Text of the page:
Brazilian journalists are rightfully proud of the efforts they have made in the past couple of years to remove the last vestiges of the dictatorship years.

Yes, there is still a long way to go, but the progress has been impressive.

The bottom 10 countries on the RSF list should not surprise anyone:

169 Rwanda
170 Yemen
171 China
172 Sudan
173 Syria
174 Burma
175 Iran
176 Turkmenistan
177 North Korea
178 Eritrea

Sometimes it is interesting to compare the rankings of one group with another. In this case, I will take the bottom 10 from the RSF and compare their rankings with the Freedom House Press Freedom Index and the Transparency International Corruption Perception Index.

Freedom House takes other issues into consideration when making its evaluation. (In my opinion, it is a more thorough reading of press and media freedom because it does take into consideration political freedoms and human rights violations as well.)

The Transparency International corruption index has been a great source of information about corruption around the world. In general, you see more corruption where the media are more constrained.

RSF Ranking Country Freedom House Transparency Intl.
Worst=178 RSF Bottom 10 Worst=196 Worst=180
169 Rwanda 178 89
170 Yemen 173 154
171 China 181 79
172 Sudan 165 176
173 Syria 178 126
174 Burma 194 178
175 Iran 187 168
176 Turkmenistan 194 168
177 North Korea 196 No Data
178 Eritrea 192 126

The countries with numbers in red indicate “membership” in the bottom 10 of their respective indexes.

So there is a clear consensus of who the bad guys are when it comes to press freedom.

There is also a pretty clear correlation between the lack of press freedom and corruption.

Just in case anyone asks why Americans should be concerned about press freedom in other countries, besides the usual “if one person is not free no one is free” philosophical answer, you can also point out that without a free press corruption and all its evils is allowed to flourish.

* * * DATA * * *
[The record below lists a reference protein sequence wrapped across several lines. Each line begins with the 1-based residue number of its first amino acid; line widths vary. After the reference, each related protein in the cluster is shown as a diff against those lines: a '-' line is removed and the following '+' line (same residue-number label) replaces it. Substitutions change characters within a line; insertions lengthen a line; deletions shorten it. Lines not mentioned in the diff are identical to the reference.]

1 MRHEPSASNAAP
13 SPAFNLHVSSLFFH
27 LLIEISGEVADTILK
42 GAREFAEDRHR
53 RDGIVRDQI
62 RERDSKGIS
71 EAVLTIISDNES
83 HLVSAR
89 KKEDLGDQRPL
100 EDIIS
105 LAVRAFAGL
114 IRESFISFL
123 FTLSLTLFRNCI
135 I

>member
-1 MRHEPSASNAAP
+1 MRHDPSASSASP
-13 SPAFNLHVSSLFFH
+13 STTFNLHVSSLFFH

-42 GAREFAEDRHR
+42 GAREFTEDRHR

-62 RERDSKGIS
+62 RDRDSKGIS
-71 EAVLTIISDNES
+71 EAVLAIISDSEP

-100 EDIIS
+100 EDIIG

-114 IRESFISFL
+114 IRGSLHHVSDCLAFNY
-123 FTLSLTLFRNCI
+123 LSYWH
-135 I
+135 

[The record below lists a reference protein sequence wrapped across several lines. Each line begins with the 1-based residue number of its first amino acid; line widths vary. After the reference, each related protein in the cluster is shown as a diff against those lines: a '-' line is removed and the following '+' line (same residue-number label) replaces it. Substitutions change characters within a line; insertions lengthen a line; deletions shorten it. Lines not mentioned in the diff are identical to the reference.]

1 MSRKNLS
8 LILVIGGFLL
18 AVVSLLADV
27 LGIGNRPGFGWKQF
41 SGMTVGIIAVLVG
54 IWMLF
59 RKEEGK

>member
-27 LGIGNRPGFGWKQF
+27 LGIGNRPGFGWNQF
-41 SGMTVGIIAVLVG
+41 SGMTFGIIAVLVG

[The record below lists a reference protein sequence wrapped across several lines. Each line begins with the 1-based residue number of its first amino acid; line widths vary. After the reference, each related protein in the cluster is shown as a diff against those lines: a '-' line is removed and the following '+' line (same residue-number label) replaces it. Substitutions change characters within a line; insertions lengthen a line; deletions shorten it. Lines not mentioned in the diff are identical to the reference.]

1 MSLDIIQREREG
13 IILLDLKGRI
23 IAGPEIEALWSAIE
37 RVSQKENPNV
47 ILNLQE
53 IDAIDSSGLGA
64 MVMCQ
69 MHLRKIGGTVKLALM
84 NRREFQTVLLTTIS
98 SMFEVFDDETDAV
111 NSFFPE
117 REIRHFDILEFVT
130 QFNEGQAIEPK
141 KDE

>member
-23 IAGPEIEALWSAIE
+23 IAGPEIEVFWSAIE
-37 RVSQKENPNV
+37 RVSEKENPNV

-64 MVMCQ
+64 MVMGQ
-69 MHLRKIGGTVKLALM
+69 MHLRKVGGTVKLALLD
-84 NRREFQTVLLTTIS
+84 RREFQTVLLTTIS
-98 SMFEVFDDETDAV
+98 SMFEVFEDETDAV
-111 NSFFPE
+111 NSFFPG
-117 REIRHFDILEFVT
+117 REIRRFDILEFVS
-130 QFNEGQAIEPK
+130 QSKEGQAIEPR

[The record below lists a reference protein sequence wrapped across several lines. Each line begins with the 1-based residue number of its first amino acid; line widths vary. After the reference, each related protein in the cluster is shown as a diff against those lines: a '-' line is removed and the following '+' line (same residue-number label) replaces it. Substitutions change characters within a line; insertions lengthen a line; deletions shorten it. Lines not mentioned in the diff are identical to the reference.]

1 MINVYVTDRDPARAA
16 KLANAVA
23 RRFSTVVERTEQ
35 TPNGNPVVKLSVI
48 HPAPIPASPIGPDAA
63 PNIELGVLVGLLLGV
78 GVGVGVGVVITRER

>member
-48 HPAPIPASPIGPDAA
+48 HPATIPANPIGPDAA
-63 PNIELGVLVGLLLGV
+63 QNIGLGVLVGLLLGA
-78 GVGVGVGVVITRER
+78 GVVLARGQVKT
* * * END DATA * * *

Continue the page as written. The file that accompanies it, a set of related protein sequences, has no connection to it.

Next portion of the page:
Getting stories in Iraq getting tougher

First posted at Journalism, Journalists and the World.

Good piece this morning on NPR Morning Edition on the new regulations the Iraqi government is forcing on journalists.

In Iraq, Getting The Story Gets Tougher For Reporters

The government office that oversees the press in Iraq is the Communication and Media Commission. It was set up by the U.S., just after the 2003 invasion.

The commission recently announced that all news organizations, both Iraqi and foreign, are now required to register, pay hefty licensing fees, and sign a pledge that they won’t ignite sectarian tensions or encourage terrorism.

To be honest, this should not be surprising.

The tradition of free media independent of government control is not something seen in that part of the world.

Earlier this year, the government proposed a series of rules that severely restrict journalists.

Among the proposal submitted in February, media organizations must submit lists of their employees to the government.

Forget the privacy concerns. Think about safety of the journalists. Of the 140 journalists killed in Iraq since 2003, at least 89 were targeted for murder, according the Committee to Protect Journalists. The CPJ showed that these journalists were targeted because of sectarian or work affiliations.

And in July the government proposed a special press court to deal with complaints against journalists.

The government — as noted in the NPR piece — also keeps reporters away from attacks sites.

It is not surprising that the Iraqi government is doing these things — traditions are hard to break — but what is upsetting is that the U.S. government is not speaking out more aggressively against these restrictions of the very freedoms that were supposed to have been brought to the Iraqi people with the fall of the dictatorship.

Why did media ignore request for FOI law in Afghanistan?

First posted at Journalism, Journalists and the World.

With all the to-do about the International Donors Conference in Kabul this week, one item got little (dare I say, no) mention in the media reports and government statements: the need for a freedom of information law.

One of the key points of the conference was the need to reduce corruption in the Afghan government. (Let’s face it, no one expects to eliminate corruption. The best anyone could do is limit it.) In response to that call, several Afghan civil society groups and media organizations launched a campaign highlighting the need to have access to government documents. And the best way to do that is to enact a freedom of information law.

AFGHAN CIVIL SOCIETY LAUNCHES ACCESS TO INFORMATION CAMPAIGN

Too bad no one in the West reported on it.

The issue of corruption in Afghanistan is indeed serious.

According to Transparency International, Afghanistan is just one point away from being the most corrupt country in the world. Only Somalia is more corrupt — and that is a country that barely has a functioning civil society. That makes Afghanistan more corrupt than well-know spots of corruption such as Sudan, Iraq and Haiti.